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There are both spray-on and wash-in products available for treating my DWR (Durable Water Repellent), gore-tex, eVent and other garments using products such as nikwax wash-in or nikwax tx-direct. What types of garments is it more appropriate to use spray-on versus wash-in on and vice versa?

  • I'm not sure there is much of a difference, they should both reapply the DWR. I suppose the wash on ones are more likely to get every part of the garment? In my experience neither are ever as good as the factory added DWR. – user2766 Mar 20 '14 at 16:32
  • That said, I'd imagine getting the DWR on the inside of the jacket would actually work counter to the processes that Gore tex relies on to work. In short I don't know.... :D – user2766 Mar 20 '14 at 16:36
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After considering the existing answers and doing some additional research, here's my take:

Spray-on waterproofing Spray on waterproofing should be used on Multi layer garments. You only want to treat the outer layer which reduces the chance that it will be 'wetting out' quickly, which allows the inner membrane to maintain it's porous properties. I've found many references for gore-tex which state "We do not recommend wash-in treatments, as they can hinder your garment’s breathability."

Wash-In waterproofing Ideal for Single Layer waterproof or water resistant DWR fabrics. Probably great for your tent's rainfly, cheap rain shell pants, or your single layer packable windbreaker. Not so good for your multi-layer gore-tex jacket. Though, you could probably use the spray-on coating for these type of materials as well with little difference in final result. So, if in doubt, I'd use the spray-on.

Either way, you should keep your garments clean to ensure that body oils and sweat deposits don't clog the pores in the breathable membranes. Most breathable garments recommend using a detergent free tech wash that won't wash away the DWR treatment.

  • I personally only have ever used spray-on waterproofing. But not because I knew what I was doing! ;-) Rather because of ease of use. But now it's good to know there's a valid reason for it too. – Michael Martinez Oct 9 '15 at 0:03
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Contrary to what a lot of people are saying, the wash-in treatment won't block pores of multi-layer fabrics (unless it's really dirty). The chemicals used are designed to break down particulates as small as possible. The 'wash-in' also doesn't do a whole lot of actual waterproofing on the fabric, since it's soaked in water itself. It simply removes dirt and helps the fabric to do its job better. Your jacket will even look like it's been soaked through (because it has!) after being washed.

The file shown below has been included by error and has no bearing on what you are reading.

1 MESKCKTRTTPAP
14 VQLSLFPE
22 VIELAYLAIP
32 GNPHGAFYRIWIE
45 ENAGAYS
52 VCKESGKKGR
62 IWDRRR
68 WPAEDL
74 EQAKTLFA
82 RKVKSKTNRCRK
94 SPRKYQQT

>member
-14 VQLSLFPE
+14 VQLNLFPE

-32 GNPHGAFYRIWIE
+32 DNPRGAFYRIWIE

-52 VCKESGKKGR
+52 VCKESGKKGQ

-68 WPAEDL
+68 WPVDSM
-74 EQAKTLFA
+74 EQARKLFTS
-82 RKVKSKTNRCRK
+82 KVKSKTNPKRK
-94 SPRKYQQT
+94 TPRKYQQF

Tumble drying on a low heat will re-activate the garment by expanding the fabric, and making the pores 'smaller' and more one way. Obviously if the fabric isn't clean, it's not going to do as much, since the pores are blocked.

The spray on is a totally different bunch of chemicals, and would block pores! It is essentially a water repellent. This is best applied to a dry jacket and spread around with a small cloth or sponge (note that this material will also become water repellent), and left to dry or tumble dried on low heat. Extra should be applied to high wear-and-tear areas, such as the shoulders, neck and cuffs. This lay will be rubbed off over time, and should be applied about 3-5 times in between washes.

-Source: Worked at a company making such stuff.

4

I have garments, such as pertex, with a pile (Buffalo Mountain Shirt) or microfleece lining (Rab Vapour Rise Jacket). It's useful to have a DWR treatment on the Pertex to help with water resistance where the lining still needs to cope with excess moisture.

In these sorts of garments you definitely want a spray-on treatment otherwise the action of the lining allowing it to move excess moisture away from skin or base clothing will be compromised if they also become hydrophobic due to the DWR.

For clothing with no such lining where you ant all the garment to be water resistant (or waterproof), then the wash-in sort of DWR, is more convenient and probably does the job better, too.

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To emphasize what Liam and Paul hinted at, in all likelihood, too much nikwax wash-in and the like could potentially act against gore-tex by blocking the pores and preventing the fabric from breathing (thus soaking in your own sweat).

What gore-tex primarily recommends on their site and what I've had more success with is simply tumble drying the garment for 20 minutes to reactivate the DWR every once in a while. Every so often, I also coat the seams in otter wax to really seal the deal.

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From the Nikwax website:

Wash-In "For the convenience of a wash-in product try:

TX.Direct® Wash-In"

Spray-On "For non-machine washable items or those with wicking linings use:

TX.Direct® Spray-On"

  • This does not answer the question! – Martin F Feb 17 '18 at 1:11

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